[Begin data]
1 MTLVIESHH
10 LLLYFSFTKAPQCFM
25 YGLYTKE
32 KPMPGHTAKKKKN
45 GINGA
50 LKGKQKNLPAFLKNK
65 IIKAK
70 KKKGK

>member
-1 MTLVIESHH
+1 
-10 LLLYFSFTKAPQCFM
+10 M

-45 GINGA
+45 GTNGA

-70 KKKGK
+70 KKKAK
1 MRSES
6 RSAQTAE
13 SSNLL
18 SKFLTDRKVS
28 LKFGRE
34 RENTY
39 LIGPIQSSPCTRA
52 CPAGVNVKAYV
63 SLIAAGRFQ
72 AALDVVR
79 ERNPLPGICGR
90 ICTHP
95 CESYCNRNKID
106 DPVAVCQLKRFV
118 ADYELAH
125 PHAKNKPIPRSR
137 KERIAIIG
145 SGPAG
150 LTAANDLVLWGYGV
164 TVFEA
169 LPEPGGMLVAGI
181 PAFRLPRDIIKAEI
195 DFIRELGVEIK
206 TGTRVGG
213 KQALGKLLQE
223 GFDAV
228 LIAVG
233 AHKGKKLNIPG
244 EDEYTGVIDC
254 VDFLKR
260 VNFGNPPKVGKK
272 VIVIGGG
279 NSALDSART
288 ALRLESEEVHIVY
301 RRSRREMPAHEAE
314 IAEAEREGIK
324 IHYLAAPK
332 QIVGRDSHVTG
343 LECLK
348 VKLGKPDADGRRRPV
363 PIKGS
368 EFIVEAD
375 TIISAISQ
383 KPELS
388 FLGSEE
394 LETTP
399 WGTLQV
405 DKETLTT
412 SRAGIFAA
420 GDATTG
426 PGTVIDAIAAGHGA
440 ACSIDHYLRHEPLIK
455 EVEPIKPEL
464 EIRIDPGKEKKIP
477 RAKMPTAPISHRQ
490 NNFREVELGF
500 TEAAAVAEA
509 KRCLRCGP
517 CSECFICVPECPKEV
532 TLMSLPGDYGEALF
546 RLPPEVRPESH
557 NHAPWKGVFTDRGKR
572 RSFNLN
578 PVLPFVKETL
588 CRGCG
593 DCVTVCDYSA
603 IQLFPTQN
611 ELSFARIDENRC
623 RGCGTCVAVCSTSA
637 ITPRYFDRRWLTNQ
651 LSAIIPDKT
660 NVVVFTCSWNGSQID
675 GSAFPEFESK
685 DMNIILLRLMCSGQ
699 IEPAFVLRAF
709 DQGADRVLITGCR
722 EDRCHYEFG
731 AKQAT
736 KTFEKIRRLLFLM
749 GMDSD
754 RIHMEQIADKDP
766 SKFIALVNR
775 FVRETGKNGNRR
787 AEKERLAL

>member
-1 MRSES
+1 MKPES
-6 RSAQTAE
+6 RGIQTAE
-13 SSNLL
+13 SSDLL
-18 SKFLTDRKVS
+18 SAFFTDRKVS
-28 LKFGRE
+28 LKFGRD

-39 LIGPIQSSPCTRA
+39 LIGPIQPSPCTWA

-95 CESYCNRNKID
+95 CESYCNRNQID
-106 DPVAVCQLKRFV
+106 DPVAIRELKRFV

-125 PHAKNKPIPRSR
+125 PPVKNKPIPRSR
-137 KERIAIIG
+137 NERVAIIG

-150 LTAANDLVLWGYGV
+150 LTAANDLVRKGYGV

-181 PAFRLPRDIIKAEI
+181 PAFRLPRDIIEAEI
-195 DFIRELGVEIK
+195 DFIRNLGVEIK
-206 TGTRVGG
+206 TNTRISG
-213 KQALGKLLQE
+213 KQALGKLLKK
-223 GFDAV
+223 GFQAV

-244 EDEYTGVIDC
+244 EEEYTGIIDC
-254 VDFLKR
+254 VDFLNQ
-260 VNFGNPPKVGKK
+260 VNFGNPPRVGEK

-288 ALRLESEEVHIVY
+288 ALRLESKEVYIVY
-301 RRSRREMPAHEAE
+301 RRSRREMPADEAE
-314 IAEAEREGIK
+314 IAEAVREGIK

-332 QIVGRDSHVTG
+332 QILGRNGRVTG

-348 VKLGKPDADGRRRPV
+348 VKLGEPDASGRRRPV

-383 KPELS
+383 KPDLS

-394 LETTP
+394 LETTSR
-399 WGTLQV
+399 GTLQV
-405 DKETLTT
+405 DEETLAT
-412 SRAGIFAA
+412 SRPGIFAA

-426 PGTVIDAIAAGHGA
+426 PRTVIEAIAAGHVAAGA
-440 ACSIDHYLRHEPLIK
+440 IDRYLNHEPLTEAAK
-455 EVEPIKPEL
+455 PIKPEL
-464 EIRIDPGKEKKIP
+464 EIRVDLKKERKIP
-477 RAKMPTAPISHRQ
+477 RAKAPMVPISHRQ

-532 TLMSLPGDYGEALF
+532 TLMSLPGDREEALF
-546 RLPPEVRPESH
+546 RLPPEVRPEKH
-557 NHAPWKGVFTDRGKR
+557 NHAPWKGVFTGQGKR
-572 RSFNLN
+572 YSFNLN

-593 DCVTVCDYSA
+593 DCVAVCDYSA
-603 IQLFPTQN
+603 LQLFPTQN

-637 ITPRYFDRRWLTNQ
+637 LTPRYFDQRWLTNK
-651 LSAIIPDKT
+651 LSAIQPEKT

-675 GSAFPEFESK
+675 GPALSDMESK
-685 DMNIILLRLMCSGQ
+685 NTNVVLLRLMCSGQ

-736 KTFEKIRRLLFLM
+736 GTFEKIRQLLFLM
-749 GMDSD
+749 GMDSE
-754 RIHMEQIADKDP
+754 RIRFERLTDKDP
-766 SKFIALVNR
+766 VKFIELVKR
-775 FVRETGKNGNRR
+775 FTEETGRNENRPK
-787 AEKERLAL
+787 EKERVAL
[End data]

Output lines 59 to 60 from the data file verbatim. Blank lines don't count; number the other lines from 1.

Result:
368 EFIVEAD
375 TIISAISQ